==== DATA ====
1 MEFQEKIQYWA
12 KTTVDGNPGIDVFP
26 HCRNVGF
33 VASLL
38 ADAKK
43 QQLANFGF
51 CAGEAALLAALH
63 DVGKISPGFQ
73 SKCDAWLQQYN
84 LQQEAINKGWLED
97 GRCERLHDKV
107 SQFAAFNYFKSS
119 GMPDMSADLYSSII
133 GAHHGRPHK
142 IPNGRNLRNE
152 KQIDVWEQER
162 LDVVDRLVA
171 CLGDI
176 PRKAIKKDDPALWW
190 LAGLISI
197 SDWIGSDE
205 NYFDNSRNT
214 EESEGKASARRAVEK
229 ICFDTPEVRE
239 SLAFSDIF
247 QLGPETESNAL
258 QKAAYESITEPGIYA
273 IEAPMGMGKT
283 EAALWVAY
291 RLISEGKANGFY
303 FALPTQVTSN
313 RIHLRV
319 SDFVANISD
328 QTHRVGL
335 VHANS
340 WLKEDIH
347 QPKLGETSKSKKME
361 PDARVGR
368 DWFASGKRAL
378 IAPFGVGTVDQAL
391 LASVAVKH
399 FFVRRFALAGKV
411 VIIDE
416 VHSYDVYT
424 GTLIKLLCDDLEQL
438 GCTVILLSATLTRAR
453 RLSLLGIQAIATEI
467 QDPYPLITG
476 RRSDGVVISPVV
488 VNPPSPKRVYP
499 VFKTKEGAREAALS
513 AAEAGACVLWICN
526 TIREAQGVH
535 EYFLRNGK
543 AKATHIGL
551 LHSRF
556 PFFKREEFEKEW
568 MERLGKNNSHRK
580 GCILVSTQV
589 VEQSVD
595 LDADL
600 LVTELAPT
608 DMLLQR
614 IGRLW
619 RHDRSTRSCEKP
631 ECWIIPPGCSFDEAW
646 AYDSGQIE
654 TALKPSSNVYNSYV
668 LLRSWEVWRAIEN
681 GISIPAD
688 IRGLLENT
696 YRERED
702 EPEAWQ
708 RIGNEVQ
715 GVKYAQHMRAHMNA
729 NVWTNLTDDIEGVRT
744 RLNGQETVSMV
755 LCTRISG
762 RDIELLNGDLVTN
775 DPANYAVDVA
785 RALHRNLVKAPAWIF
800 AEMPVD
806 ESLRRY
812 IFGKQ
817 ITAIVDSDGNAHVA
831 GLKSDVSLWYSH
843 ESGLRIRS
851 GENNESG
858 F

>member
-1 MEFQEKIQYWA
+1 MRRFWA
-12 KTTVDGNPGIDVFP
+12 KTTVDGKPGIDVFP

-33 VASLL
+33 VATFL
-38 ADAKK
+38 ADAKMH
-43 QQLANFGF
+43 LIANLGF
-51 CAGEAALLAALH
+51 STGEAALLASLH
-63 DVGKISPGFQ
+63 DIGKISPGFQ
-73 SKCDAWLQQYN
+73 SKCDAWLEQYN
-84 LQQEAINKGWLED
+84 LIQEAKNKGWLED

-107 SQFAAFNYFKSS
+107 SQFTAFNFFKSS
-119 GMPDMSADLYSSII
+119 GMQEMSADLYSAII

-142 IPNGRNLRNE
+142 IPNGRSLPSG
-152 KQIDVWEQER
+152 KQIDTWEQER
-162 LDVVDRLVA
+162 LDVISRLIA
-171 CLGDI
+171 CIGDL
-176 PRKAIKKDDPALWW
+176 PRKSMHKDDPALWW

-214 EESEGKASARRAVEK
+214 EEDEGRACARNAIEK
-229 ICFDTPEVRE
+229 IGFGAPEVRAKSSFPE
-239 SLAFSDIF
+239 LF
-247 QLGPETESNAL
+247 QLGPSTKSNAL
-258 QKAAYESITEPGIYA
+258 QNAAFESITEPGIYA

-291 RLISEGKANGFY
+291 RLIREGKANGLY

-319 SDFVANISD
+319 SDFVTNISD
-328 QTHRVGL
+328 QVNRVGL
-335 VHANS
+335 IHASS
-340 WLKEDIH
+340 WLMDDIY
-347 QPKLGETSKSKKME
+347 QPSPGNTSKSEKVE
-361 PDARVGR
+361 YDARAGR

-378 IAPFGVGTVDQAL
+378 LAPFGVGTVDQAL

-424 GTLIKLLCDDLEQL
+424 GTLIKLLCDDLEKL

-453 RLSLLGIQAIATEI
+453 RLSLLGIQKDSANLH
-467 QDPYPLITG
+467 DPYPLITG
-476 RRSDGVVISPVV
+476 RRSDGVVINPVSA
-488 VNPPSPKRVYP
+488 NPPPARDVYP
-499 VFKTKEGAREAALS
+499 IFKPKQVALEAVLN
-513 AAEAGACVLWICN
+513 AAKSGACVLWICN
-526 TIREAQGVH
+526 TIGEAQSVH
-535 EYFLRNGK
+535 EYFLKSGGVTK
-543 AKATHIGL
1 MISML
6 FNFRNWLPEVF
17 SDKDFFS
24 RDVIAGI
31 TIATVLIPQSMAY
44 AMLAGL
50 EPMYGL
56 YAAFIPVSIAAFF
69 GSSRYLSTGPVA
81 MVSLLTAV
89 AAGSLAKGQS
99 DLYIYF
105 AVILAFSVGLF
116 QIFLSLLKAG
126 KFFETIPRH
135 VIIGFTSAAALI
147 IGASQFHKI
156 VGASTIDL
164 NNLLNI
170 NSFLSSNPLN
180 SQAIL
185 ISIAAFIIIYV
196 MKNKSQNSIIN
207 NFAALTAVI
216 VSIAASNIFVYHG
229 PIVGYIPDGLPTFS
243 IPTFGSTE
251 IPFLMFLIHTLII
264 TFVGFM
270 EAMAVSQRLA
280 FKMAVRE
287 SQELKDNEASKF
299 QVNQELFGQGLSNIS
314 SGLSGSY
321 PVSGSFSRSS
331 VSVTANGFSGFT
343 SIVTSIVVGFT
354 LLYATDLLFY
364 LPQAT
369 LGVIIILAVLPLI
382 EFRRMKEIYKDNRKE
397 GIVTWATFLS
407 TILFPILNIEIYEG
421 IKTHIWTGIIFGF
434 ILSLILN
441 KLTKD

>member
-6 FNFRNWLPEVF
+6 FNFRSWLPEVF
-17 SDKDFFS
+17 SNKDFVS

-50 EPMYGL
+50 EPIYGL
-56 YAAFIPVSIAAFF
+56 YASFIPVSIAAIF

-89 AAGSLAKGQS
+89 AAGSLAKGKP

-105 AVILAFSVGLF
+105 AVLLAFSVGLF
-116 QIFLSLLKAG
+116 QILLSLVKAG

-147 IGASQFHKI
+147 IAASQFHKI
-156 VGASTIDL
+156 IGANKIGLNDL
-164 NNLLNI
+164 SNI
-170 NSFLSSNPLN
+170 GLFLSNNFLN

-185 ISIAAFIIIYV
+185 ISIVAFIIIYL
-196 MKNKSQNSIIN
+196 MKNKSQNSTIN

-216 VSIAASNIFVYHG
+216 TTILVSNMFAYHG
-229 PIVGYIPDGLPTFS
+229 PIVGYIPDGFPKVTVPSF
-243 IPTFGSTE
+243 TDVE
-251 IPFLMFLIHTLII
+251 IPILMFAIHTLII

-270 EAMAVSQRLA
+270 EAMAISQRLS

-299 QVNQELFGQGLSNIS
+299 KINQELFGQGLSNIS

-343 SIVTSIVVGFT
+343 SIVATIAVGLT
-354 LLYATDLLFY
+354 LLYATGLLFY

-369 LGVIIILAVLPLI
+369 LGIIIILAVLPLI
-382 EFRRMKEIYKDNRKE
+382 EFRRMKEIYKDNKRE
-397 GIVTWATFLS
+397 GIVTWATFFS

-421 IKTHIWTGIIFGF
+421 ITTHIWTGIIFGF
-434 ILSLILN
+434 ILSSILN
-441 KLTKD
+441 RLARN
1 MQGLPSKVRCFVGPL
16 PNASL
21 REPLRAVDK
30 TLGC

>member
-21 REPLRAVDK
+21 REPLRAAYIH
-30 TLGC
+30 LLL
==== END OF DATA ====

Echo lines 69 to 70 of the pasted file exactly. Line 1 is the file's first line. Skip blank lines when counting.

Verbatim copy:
668 LLRSWEVWRAIEN
681 GISIPAD